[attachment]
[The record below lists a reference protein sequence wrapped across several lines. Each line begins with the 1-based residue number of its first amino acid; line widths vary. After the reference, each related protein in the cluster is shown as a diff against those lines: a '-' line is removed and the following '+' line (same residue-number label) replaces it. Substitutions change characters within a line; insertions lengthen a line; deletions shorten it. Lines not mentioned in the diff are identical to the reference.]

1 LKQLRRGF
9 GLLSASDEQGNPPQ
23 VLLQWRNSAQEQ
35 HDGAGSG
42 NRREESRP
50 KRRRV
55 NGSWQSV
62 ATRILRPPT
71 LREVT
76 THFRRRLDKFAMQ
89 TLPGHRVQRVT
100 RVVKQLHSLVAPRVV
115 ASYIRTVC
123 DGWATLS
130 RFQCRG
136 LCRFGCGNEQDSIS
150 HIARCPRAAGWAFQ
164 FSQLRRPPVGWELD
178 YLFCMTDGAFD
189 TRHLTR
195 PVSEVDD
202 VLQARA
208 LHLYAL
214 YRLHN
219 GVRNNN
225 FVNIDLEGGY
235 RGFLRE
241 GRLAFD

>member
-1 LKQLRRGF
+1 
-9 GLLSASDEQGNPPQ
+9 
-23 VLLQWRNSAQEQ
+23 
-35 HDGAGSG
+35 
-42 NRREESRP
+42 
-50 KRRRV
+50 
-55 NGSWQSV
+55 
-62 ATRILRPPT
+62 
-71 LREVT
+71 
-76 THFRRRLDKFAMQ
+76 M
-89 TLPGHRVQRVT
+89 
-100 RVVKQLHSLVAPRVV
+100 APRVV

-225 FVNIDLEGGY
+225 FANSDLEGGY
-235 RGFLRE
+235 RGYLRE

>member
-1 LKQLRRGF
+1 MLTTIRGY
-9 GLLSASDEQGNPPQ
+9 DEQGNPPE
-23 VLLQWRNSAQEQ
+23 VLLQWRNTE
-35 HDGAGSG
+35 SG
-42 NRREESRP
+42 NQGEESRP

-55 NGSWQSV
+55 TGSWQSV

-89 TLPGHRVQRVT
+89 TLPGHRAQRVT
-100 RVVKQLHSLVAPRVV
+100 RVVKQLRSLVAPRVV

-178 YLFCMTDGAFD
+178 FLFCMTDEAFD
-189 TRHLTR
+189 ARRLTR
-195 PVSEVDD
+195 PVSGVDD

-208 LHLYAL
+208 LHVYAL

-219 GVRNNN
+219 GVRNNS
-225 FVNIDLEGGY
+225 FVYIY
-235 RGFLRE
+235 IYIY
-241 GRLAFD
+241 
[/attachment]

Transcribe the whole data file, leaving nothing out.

[The record below lists a reference protein sequence wrapped across several lines. Each line begins with the 1-based residue number of its first amino acid; line widths vary. After the reference, each related protein in the cluster is shown as a diff against those lines: a '-' line is removed and the following '+' line (same residue-number label) replaces it. Substitutions change characters within a line; insertions lengthen a line; deletions shorten it. Lines not mentioned in the diff are identical to the reference.]

1 LKQLRRGF
9 GLLSASDEQGNPPQ
23 VLLQWRNSAQEQ
35 HDGAGSG
42 NRREESRP
50 KRRRV
55 NGSWQSV
62 ATRILRPPT
71 LREVT
76 THFRRRLDKFAMQ
89 TLPGHRVQRVT
100 RVVKQLHSLVAPRVV
115 ASYIRTVC
123 DGWATLS
130 RFQCRG
136 LCRFGCGNEQDSIS
150 HIARCPRAAGWAFQ
164 FSQLRRPPVGWELD
178 YLFCMTDGAFD
189 TRHLTR
195 PVSEVDD
202 VLQARA
208 LHLYAL
214 YRLHN
219 GVRNNN
225 FVNIDLEGGY
235 RGFLRE
241 GRLAFD

>member
-1 LKQLRRGF
+1 
-9 GLLSASDEQGNPPQ
+9 
-23 VLLQWRNSAQEQ
+23 
-35 HDGAGSG
+35 
-42 NRREESRP
+42 
-50 KRRRV
+50 
-55 NGSWQSV
+55 
-62 ATRILRPPT
+62 
-71 LREVT
+71 
-76 THFRRRLDKFAMQ
+76 M
-89 TLPGHRVQRVT
+89 
-100 RVVKQLHSLVAPRVV
+100 APRVV

-225 FVNIDLEGGY
+225 FANSDLEGGY
-235 RGFLRE
+235 RGYLRE

>member
-1 LKQLRRGF
+1 MLTTIRGY
-9 GLLSASDEQGNPPQ
+9 DEQGNPPE
-23 VLLQWRNSAQEQ
+23 VLLQWRNTE
-35 HDGAGSG
+35 SG
-42 NRREESRP
+42 NQGEESRP

-55 NGSWQSV
+55 TGSWQSV

-89 TLPGHRVQRVT
+89 TLPGHRAQRVT
-100 RVVKQLHSLVAPRVV
+100 RVVKQLRSLVAPRVV

-178 YLFCMTDGAFD
+178 FLFCMTDEAFD
-189 TRHLTR
+189 ARRLTR
-195 PVSEVDD
+195 PVSGVDD

-208 LHLYAL
+208 LHVYAL

-219 GVRNNN
+219 GVRNNS
-225 FVNIDLEGGY
+225 FVYIY
-235 RGFLRE
+235 IYIY
-241 GRLAFD
+241 